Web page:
165. Mountain of Madness

(originally aired February 2, 1997)
Homer and Burns snowed in and start getting rampant cabin fever? Almost seems like a silly plot out of a Saturday morning cartoon. I remember Rocko’s Modern Life had an episode like this, as I’m sure many other shows have. It could almost be viewed as an alteration of the “trapped in a small space” trope where two characters are stuck having to resolve their differences, but in this case they want to kill each other. After a disastrous fire drill, Burs arranges a company retreat in the snowy terrain of Mt. Useful. There, employees are paired up and given the task of finding a far off cabin using teamwork, and the last ones there are to be fired. Burns ends up paired with Homer, who of course get to the cabin first by use of snowmobile. As bizarre and improbable as it may seem, I kind of like the odd camaraderie the two have in this show. Putting himself in the competition, Burns has leveled himself down to the place of the common worker, able to enjoy the cozy cabin with a fellow chum. Homer is hesitant at first, but then realizes being with Burns is a guaranteed win for him, and is much more complacent on getting chummy with the boss.

An avalanche gets the two snowed in, and their successful escape attempt is thwarted by a continual string of more avalanches. A stigma is set in almost immediately as each holds the other to blame for their predicament, and they grow more and more resentful toward each other. I think part of why this somewhat tired plot still works for me is it seems to be conscious of itself; the two build snowmen, comment on how they’ve managed to stave off cabin fever… then agree they need to dress the snowmen. It’s tricky to comment on predictable plot twists, sometimes you just end up making it worse, but I thought it was handled well here. I like the climax where each envisions the others army; Homer sees Burns with an battalion of snowmen, and Burns takes Homer’s bizarre threat (“Stay back! I have powers! Political powers!”) as a cavalcade of historical figures like Lincoln, Teddy Roosevelt and Gandhi. The music swells as the two armies prepare for war, then they dissolve as we see the scene for what it is: two insane, feeble men attempting to best each other. Who are then saved by the cabin becoming a rocket, a stupid plot twist absolved by a single hilarious line (“Something’s wrong with its brakes!”)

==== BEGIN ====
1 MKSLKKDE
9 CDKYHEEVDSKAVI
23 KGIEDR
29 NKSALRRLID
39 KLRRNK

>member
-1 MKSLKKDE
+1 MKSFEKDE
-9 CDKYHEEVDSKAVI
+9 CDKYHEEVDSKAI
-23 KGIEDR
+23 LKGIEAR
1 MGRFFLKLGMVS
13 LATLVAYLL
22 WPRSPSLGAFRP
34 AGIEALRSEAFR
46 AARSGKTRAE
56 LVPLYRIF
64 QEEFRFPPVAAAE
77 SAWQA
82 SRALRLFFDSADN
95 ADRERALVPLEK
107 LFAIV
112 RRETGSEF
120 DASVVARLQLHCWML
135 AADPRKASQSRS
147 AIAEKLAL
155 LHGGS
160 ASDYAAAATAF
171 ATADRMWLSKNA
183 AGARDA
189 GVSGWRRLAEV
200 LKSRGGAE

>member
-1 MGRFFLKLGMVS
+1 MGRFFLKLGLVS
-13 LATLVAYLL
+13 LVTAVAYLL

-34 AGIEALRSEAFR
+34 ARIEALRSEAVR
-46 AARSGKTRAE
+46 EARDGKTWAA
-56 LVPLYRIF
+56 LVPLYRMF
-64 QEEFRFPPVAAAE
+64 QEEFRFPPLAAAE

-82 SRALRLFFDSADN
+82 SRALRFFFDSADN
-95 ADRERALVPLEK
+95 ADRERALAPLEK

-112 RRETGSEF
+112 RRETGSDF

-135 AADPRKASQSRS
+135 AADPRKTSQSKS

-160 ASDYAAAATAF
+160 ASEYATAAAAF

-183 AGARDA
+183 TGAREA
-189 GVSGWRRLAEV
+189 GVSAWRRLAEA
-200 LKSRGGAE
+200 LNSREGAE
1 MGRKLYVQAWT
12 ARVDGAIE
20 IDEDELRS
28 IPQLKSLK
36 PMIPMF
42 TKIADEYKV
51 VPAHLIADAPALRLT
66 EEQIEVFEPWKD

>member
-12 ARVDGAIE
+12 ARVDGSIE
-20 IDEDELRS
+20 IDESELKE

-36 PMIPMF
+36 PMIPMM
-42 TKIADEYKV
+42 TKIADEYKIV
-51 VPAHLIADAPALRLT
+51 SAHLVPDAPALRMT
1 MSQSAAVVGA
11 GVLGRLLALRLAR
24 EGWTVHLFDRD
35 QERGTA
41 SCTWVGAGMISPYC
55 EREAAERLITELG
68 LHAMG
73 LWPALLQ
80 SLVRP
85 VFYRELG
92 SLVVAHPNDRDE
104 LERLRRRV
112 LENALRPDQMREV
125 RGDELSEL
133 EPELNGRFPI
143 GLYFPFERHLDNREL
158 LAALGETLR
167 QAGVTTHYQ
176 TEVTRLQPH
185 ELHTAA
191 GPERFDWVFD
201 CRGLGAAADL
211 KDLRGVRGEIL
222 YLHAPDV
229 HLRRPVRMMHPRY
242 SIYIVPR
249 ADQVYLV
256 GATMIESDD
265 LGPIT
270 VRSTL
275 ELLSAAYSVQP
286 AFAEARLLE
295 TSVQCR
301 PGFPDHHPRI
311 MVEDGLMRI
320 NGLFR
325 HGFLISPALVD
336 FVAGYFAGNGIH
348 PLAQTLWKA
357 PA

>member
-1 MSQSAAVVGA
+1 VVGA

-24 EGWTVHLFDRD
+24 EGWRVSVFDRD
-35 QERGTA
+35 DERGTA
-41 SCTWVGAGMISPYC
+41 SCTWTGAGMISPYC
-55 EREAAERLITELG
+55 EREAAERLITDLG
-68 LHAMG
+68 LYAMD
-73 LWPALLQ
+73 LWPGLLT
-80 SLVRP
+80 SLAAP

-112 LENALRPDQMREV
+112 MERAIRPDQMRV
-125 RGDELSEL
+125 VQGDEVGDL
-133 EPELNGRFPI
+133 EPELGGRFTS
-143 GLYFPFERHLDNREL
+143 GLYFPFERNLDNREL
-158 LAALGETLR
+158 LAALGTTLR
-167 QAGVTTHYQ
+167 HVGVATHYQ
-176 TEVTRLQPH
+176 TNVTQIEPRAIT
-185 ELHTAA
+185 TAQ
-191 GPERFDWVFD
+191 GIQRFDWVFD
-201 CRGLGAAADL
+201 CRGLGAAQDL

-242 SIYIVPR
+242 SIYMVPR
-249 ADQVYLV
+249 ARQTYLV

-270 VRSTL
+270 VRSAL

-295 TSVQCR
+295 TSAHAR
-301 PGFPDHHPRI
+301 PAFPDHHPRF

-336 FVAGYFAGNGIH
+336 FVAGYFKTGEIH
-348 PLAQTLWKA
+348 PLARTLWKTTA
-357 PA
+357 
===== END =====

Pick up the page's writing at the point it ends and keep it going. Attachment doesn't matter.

There’s some small side plots and runners that are sort of interesting and funny as well. Homer brings the family along, not realizing he wasn’t supposed to, so Marge and the kids are left to their own devises. Bart and Lisa end up tagging along with Smithers, who is the odd man out with no partner. I like seeing Smithers, who always has things calculated and under control, out of his element and visibly frustrated at his boss’ betrayal, and on top of that he has to deal with these two kids’ childish antics. I especially love his annoyance at Lisa’s constant retrieval and concern over injured animals (“Aren’t there any healthy animals in this forest?!”) We also get another look at Lenny and Carl’s relationship, something that would soon grow and spiral out of control into this weird subtly gay co-dependency nonsense. For now, they’re just two work and drinkin’ chums, and we see Carl holding an unusual grudge against Lenny for some strange reason. It’s not explained, it’s just a gag, something the show would take oddly serious now. This show may not have the most original plot, but it gave enough humor and good characterization to keep it interesting and fun.

Tidbits and Quotes
– Great stuff with the fire drill; the alarm sounds and no one is the wiser at first, with Carl thinking it’s the microwave for his popcorn, and he just dumps a bag full of kernels into the bowl. When they finally realize what it is, the entire plant goes nuts of course. Strangely, Homer is the first one out, using a bench to barricade the door, hustling up to Burns and Smithers asking what he’s won. Next scene we see the aftermath, with the windows on the lower floor smashed and a man using a rope to climb out to join the rest of his co-workers to be yelled at by Burns.
– Homer bemoans having to go on the teamwork retreat, leading Bart on a rant about various topics that interest his father (“Sharing is a bunch of bull, too. And helping others. And what’s all this crap I’ve been hearing about tolerance?” “Your ideas are intriguing to me and I wish to subscribe to your newsletter.”)
– Great animation of the family car skidding on the ice in the parking lot, hitting basically every single car before coming to a stop near the center.